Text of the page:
U.S. Energy Department Lights Up Over Carpinteria Store

This store was built by Eleven Western Builders, Inc.

The U.S. Energy Department has used a small town store to highlight a national program launched by President Barrack Obama last December. The new 40,000 square foot Albertsons supermarket in Carpinteria is said to have one of the lowest energy bills of any store of its size in the country.

Carpinteria is leading the change in energy efficiency and Albertsons is right there at the head of the pack,” said Dr. David Danielson, Assistant Secretary of Energy Efficiency and Renewable Energy. “This is really a phenomenal demonstration of what American leaders can do in energy efficiency.”

Danielson toured the store with Albertsons officials who pointed out design features that included 45 skylights, and many low energy LED lights that illuminate displays at a fraction of the cost of older style lighting. Some of the overhead lights go out automatically when there’s enough natural sunlight shining through.

The store also has large glass doors on the refrigerated food displays to keep the cool temperatures in, when older displays would send that cold air out into the store. Store Manager Ahmed Jahadhmy says with this system, customers have told him the products, “stay fresher longer.” Climbing two ladders to the rooftop, Danielson was able to see some of the refrigeration and air conditioning units that are U.S. built.

They produce all the cooling the store needs at a fraction of the cost of the previous, smaller store on the same site, prior to the remodel and expansion. Energy savings are important here. “It’s our third largest expense,” said Rick Crandall the Albertsons Environmental Stewardship Director. “From a business standpoint, it’s the right thing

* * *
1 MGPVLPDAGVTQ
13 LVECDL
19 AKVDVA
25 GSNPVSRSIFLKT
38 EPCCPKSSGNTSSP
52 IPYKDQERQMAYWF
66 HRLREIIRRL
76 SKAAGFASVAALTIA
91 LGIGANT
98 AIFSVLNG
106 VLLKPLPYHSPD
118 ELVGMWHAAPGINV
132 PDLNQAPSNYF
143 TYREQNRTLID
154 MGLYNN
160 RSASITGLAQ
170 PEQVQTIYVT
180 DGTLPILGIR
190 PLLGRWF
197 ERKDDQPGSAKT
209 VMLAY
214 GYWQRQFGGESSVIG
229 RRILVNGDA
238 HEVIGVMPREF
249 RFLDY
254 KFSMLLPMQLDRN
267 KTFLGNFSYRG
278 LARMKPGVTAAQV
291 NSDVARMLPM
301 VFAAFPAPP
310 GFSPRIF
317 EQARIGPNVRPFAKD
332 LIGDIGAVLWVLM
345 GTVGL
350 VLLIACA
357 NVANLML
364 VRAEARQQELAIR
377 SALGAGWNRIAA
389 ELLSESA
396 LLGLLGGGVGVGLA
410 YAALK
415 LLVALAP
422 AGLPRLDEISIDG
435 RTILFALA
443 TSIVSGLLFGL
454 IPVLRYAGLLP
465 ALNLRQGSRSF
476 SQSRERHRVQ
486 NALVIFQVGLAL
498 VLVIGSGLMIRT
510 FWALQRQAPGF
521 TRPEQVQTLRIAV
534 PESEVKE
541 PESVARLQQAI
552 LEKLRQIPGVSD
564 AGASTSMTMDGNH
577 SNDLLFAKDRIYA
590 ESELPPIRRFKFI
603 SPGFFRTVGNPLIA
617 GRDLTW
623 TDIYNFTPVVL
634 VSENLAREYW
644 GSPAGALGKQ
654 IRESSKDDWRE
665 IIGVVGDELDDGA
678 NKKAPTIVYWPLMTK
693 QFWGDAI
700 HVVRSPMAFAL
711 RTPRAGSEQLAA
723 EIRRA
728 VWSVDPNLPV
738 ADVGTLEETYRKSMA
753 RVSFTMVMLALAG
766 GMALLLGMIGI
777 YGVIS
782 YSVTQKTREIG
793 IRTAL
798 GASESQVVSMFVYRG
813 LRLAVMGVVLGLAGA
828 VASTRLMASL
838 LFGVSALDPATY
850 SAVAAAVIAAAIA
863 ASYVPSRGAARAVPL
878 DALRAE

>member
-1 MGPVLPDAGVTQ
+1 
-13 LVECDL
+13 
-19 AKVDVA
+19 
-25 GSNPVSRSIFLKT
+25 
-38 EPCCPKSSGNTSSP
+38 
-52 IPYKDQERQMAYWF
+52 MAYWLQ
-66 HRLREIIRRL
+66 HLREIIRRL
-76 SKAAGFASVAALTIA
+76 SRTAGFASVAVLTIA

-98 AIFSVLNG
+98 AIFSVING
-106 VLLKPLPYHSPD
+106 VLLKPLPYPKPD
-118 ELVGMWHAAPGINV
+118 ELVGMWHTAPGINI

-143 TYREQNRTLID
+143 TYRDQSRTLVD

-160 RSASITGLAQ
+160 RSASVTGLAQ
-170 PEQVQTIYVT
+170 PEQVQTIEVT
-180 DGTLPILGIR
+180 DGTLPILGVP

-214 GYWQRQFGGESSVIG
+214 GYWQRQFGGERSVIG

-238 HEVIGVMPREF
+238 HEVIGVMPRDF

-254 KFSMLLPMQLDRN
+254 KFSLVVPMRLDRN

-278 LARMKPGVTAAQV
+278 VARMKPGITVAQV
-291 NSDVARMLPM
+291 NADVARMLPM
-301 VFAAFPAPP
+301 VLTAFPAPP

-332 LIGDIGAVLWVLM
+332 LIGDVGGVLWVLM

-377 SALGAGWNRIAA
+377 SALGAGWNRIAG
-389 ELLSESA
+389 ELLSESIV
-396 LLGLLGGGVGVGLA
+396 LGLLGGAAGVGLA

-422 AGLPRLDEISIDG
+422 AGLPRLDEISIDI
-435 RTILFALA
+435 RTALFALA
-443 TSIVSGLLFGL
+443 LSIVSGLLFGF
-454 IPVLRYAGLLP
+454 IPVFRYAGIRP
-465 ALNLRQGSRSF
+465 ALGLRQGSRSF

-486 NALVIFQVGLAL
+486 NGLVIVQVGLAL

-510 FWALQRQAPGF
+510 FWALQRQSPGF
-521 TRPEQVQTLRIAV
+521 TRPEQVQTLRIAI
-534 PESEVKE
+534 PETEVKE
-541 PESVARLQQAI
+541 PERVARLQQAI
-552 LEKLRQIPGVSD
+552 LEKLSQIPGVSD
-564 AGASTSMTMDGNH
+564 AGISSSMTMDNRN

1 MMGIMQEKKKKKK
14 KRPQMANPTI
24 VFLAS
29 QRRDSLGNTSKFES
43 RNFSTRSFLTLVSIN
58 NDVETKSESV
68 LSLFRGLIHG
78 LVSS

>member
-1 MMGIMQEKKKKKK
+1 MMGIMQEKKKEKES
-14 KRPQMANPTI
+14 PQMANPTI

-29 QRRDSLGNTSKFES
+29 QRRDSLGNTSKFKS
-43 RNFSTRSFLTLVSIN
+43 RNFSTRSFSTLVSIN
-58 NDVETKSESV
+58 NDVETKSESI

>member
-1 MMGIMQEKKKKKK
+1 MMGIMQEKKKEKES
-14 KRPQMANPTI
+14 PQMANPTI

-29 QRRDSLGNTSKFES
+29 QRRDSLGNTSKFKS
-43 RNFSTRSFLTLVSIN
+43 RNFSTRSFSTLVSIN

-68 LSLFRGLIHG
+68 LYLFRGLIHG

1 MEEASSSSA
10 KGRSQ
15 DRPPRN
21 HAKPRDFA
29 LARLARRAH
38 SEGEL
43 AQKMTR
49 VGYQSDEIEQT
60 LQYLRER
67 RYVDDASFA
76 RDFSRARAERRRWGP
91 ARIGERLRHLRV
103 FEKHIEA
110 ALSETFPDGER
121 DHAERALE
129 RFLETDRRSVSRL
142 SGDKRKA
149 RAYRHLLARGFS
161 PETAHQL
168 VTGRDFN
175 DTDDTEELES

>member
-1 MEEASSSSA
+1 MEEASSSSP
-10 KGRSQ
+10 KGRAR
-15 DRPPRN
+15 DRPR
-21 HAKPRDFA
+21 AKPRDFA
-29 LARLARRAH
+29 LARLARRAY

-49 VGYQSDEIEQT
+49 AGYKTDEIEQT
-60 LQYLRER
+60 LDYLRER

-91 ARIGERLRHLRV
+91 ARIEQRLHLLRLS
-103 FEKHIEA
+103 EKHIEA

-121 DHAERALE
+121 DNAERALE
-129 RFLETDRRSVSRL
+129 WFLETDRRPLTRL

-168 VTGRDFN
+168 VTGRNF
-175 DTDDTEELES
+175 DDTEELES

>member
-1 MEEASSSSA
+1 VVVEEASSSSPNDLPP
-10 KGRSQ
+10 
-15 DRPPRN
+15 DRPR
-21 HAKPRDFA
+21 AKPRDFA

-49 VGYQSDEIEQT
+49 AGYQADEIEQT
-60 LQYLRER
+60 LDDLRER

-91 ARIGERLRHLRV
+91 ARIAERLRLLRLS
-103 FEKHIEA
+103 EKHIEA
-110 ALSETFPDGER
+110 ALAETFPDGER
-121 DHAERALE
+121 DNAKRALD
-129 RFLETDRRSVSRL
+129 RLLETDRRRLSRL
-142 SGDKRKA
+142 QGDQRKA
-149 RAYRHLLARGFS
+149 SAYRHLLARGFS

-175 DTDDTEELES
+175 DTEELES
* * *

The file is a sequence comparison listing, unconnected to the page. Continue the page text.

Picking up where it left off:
to do.”

Showing off the wall of refrigeration displays that included meats, dairy products, packaged meals, and frozen vegetables, Crandall said, “this is what, I love to say, the future should be.” The upgrades to stores, “actually creates jobs as people are doing retrofits and developing new technologies,” said Danielson.

The Energy Department says there are 100 partners so far, working with the Better Buildings Challenge. They include Albertsons, Starbucks, Kohls, GE, and “even entire cities,” said Danielson. With the new energy changes, the Carpinteria store is said to have at least a 30% lower use than a traditional store of its size. The environmental benefits of this project were presented to city leaders as the store expansion was considered for an approval. Customers also said it was one of the reasons why they supported the expansion. “This community right here is an example of a community that partnered with us to make that happen. There’s a loyalty with our customer base that frankly is pretty powerful,” said Albertsons Southern California President, Dan Sanders.

Originally posted on August 27, 2012 at www.keyt.com.
By KEY News Staff